Trawling the trash: the ‘economics of religion’

One of the disadvantages of any project is that you need – as the Americans say – to trawl for trash, or at least know what is not worth using. As I set my mind to the Idols of Nations project, I have come across yet more of the innocuously named ‘economics of religion’ crap. To wit, an anthology edited by Rachel McCleary in the Oxford handbook series, and a journo book by Larry Witham. This stuff used to be called – and still is in some circles – ‘rational choice’ theory. All of that is a cover for neoclassical economics applied to religion. You know the drill: models of the ‘market’, supply and demand, self-interest, comparative advantage, all the while kowtowing to Adam Smith and his great myth. Sheer depravity if you ask me, removing the epithet ‘neoclassical’ or indeed ‘neoliberal’ and thereby absolutising it as ‘economics’. Nor have they noticed that in most situations, we don’t rationally choose the best option, but usually the worst.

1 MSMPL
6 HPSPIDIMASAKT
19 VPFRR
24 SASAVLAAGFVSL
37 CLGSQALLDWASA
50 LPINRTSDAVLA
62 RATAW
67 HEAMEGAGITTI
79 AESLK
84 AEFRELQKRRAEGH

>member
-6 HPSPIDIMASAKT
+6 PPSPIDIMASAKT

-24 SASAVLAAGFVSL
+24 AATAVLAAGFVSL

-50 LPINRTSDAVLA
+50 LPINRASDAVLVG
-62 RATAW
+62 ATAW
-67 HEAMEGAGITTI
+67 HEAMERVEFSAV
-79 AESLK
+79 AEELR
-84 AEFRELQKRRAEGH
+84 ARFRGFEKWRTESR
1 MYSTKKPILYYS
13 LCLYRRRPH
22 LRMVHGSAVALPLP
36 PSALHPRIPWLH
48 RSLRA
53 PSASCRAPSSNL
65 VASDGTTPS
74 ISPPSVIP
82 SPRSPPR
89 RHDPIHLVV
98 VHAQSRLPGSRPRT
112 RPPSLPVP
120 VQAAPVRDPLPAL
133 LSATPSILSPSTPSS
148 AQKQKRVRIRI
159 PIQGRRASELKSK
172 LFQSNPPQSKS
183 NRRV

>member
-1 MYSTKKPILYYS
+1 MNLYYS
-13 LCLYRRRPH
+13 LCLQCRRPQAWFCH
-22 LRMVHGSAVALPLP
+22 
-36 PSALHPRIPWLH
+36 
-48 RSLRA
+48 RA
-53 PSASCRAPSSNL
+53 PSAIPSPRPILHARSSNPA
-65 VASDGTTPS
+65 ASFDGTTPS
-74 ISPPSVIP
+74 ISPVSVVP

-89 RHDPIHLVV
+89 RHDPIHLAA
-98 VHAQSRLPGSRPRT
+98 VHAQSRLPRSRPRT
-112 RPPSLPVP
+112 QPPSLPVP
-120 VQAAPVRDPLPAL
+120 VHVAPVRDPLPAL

One thought on “Trawling the trash: the ‘economics of religion’

  1. I enjoy most of your posts, Roland, but I especially liked this one. I’m looking forward to the final product. Also, your rate of scholarly output makes me want to throw up a little.

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